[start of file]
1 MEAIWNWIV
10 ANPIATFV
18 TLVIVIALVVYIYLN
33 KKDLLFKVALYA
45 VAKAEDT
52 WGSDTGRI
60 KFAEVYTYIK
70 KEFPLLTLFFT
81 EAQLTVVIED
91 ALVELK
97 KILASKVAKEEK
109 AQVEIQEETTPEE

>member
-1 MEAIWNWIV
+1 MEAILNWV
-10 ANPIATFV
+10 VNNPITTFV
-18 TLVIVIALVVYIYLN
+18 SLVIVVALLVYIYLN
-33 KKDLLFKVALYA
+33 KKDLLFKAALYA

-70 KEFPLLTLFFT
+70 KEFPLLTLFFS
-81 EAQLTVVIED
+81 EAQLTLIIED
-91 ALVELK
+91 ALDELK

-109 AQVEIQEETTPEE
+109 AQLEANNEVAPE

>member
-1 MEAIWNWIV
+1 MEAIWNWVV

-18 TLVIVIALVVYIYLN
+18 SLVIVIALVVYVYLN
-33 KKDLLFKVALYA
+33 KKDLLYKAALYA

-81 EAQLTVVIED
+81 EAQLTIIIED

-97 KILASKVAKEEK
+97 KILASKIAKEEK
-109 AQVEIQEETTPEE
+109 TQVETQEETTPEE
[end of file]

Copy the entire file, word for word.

1 MEAIWNWIV
10 ANPIATFV
18 TLVIVIALVVYIYLN
33 KKDLLFKVALYA
45 VAKAEDT
52 WGSDTGRI
60 KFAEVYTYIK
70 KEFPLLTLFFT
81 EAQLTVVIED
91 ALVELK
97 KILASKVAKEEK
109 AQVEIQEETTPEE

>member
-1 MEAIWNWIV
+1 MEAILNWV
-10 ANPIATFV
+10 VNNPITTFV
-18 TLVIVIALVVYIYLN
+18 SLVIVVALLVYIYLN
-33 KKDLLFKVALYA
+33 KKDLLFKAALYA

-70 KEFPLLTLFFT
+70 KEFPLLTLFFS
-81 EAQLTVVIED
+81 EAQLTLIIED
-91 ALVELK
+91 ALDELK

-109 AQVEIQEETTPEE
+109 AQLEANNEVAPE

>member
-1 MEAIWNWIV
+1 MEAIWNWVV

-18 TLVIVIALVVYIYLN
+18 SLVIVIALVVYVYLN
-33 KKDLLFKVALYA
+33 KKDLLYKAALYA

-81 EAQLTVVIED
+81 EAQLTIIIED

-97 KILASKVAKEEK
+97 KILASKIAKEEK
-109 AQVEIQEETTPEE
+109 TQVETQEETTPEE